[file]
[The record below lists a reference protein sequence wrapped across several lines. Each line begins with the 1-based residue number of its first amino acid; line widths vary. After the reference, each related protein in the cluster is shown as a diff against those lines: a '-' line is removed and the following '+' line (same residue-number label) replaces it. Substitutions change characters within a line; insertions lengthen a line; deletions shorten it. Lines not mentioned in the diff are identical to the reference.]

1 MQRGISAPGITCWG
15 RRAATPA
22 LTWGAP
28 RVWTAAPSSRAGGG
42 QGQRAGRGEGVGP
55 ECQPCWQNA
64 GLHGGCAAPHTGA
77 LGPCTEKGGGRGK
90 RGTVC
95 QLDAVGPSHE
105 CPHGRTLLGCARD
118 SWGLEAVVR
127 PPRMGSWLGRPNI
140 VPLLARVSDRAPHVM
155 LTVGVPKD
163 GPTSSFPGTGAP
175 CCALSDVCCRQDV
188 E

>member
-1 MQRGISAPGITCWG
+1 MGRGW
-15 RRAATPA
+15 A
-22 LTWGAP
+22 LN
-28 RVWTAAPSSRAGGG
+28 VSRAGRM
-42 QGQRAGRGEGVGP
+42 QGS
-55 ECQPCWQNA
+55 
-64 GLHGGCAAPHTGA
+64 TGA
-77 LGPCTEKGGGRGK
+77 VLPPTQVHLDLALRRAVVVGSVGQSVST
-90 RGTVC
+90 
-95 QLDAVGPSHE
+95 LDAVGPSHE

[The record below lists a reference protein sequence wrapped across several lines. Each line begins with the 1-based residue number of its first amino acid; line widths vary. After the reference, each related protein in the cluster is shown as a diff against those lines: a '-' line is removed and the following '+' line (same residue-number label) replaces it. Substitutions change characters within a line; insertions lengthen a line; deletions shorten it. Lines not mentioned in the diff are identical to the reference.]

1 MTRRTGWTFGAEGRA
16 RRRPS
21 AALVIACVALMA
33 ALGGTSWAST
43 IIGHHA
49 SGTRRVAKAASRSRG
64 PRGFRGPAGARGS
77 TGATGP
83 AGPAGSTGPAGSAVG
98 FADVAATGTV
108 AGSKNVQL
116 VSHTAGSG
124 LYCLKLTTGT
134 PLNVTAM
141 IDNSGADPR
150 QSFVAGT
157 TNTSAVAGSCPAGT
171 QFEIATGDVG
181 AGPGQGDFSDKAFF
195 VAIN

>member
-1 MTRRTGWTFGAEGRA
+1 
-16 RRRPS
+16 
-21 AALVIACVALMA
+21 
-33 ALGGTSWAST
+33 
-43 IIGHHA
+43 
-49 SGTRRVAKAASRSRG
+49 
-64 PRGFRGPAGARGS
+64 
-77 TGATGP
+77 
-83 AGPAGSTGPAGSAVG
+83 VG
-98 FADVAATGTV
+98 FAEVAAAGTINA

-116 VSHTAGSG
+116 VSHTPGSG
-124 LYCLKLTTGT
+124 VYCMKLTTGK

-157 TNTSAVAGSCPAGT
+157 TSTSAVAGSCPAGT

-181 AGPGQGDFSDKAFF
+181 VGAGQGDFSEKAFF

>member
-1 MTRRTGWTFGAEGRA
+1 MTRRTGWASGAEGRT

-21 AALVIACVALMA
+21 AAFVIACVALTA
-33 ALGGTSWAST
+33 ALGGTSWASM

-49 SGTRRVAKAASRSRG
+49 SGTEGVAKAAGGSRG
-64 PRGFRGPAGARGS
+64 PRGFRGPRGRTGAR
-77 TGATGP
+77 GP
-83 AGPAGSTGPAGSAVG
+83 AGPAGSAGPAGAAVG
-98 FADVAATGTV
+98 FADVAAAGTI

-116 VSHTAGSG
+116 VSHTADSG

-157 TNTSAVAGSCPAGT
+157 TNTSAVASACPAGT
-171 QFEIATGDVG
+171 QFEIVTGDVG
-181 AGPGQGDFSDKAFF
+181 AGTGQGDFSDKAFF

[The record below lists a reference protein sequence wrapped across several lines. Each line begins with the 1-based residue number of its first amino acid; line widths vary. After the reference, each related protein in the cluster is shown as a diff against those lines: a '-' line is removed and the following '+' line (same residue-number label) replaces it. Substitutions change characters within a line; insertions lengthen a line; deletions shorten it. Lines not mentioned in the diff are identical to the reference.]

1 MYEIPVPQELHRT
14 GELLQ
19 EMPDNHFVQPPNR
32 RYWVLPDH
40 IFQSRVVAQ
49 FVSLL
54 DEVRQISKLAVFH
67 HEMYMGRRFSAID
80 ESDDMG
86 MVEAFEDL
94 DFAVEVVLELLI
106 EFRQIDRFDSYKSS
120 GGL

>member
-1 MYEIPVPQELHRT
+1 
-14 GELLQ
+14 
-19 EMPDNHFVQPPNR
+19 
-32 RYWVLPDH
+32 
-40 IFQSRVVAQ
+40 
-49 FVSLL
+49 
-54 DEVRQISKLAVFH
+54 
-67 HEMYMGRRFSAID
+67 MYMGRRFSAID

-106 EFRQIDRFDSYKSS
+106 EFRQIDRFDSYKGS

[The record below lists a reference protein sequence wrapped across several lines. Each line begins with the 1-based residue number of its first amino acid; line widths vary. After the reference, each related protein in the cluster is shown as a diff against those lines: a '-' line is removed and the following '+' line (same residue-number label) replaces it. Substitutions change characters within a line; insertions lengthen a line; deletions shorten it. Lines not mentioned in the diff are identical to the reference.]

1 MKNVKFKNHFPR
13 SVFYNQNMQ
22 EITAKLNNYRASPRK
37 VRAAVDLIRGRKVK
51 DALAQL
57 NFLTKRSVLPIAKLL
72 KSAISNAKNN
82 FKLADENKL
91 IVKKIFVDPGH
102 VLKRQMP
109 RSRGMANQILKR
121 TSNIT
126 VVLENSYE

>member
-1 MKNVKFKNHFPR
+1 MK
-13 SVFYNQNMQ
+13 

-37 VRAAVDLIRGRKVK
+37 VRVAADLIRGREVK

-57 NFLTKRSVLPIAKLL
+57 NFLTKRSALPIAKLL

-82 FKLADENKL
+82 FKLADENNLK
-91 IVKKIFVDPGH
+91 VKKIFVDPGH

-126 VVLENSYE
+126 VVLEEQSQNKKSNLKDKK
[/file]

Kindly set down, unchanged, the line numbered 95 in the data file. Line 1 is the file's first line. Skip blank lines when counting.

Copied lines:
+21 AAFVIACVALTA